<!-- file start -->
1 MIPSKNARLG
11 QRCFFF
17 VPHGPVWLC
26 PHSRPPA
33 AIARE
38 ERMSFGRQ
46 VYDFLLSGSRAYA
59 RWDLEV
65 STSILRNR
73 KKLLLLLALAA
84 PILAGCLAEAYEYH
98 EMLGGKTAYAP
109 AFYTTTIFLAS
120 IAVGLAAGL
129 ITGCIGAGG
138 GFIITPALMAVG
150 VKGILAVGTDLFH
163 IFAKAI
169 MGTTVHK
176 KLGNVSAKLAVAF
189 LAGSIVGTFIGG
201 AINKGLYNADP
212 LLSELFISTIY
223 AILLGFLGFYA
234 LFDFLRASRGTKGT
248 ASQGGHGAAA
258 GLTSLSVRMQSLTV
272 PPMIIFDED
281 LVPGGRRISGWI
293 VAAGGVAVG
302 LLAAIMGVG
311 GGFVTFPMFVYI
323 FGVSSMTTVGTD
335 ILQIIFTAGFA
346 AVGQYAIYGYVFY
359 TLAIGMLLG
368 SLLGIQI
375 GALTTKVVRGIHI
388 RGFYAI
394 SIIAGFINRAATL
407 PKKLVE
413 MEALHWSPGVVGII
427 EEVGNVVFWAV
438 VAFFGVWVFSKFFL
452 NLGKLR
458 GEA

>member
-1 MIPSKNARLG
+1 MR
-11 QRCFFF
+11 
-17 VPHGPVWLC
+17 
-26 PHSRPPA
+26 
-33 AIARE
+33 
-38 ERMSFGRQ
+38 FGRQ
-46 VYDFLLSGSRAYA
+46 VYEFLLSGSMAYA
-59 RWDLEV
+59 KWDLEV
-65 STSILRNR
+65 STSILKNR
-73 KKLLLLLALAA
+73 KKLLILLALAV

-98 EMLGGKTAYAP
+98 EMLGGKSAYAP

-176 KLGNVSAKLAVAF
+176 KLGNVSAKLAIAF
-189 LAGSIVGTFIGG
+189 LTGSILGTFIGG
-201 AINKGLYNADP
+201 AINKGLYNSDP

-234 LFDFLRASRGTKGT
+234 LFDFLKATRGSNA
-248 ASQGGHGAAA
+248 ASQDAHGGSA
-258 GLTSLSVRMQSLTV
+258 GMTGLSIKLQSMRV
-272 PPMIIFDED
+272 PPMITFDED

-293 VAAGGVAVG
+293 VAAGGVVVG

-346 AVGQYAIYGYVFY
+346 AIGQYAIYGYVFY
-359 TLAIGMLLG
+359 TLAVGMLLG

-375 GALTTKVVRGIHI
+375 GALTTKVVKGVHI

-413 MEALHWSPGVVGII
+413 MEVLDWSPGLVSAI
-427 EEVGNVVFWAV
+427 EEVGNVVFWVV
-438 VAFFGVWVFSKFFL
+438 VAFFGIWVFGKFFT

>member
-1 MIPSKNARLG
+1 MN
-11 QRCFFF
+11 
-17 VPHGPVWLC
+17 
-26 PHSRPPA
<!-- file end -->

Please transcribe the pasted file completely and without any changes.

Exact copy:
1 MIPSKNARLG
11 QRCFFF
17 VPHGPVWLC
26 PHSRPPA
33 AIARE
38 ERMSFGRQ
46 VYDFLLSGSRAYA
59 RWDLEV
65 STSILRNR
73 KKLLLLLALAA
84 PILAGCLAEAYEYH
98 EMLGGKTAYAP
109 AFYTTTIFLAS
120 IAVGLAAGL
129 ITGCIGAGG
138 GFIITPALMAVG
150 VKGILAVGTDLFH
163 IFAKAI
169 MGTTVHK
176 KLGNVSAKLAVAF
189 LAGSIVGTFIGG
201 AINKGLYNADP
212 LLSELFISTIY
223 AILLGFLGFYA
234 LFDFLRASRGTKGT
248 ASQGGHGAAA
258 GLTSLSVRMQSLTV
272 PPMIIFDED
281 LVPGGRRISGWI
293 VAAGGVAVG
302 LLAAIMGVG
311 GGFVTFPMFVYI
323 FGVSSMTTVGTD
335 ILQIIFTAGFA
346 AVGQYAIYGYVFY
359 TLAIGMLLG
368 SLLGIQI
375 GALTTKVVRGIHI
388 RGFYAI
394 SIIAGFINRAATL
407 PKKLVE
413 MEALHWSPGVVGII
427 EEVGNVVFWAV
438 VAFFGVWVFSKFFL
452 NLGKLR
458 GEA

>member
-1 MIPSKNARLG
+1 MR
-11 QRCFFF
+11 
-17 VPHGPVWLC
+17 
-26 PHSRPPA
+26 
-33 AIARE
+33 
-38 ERMSFGRQ
+38 FGRQ
-46 VYDFLLSGSRAYA
+46 VYEFLLSGSMAYA
-59 RWDLEV
+59 KWDLEV
-65 STSILRNR
+65 STSILKNR
-73 KKLLLLLALAA
+73 KKLLILLALAV

-98 EMLGGKTAYAP
+98 EMLGGKSAYAP

-176 KLGNVSAKLAVAF
+176 KLGNVSAKLAIAF
-189 LAGSIVGTFIGG
+189 LTGSILGTFIGG
-201 AINKGLYNADP
+201 AINKGLYNSDP

-234 LFDFLRASRGTKGT
+234 LFDFLKATRGSNA
-248 ASQGGHGAAA
+248 ASQDAHGGSA
-258 GLTSLSVRMQSLTV
+258 GMTGLSIKLQSMRV
-272 PPMIIFDED
+272 PPMITFDED

-293 VAAGGVAVG
+293 VAAGGVVVG

-346 AVGQYAIYGYVFY
+346 AIGQYAIYGYVFY
-359 TLAIGMLLG
+359 TLAVGMLLG

-375 GALTTKVVRGIHI
+375 GALTTKVVKGVHI

-413 MEALHWSPGVVGII
+413 MEVLDWSPGLVSAI
-427 EEVGNVVFWAV
+427 EEVGNVVFWVV
-438 VAFFGVWVFSKFFL
+438 VAFFGIWVFGKFFT

>member
-1 MIPSKNARLG
+1 MN
-11 QRCFFF
+11 
-17 VPHGPVWLC
+17 
-26 PHSRPPA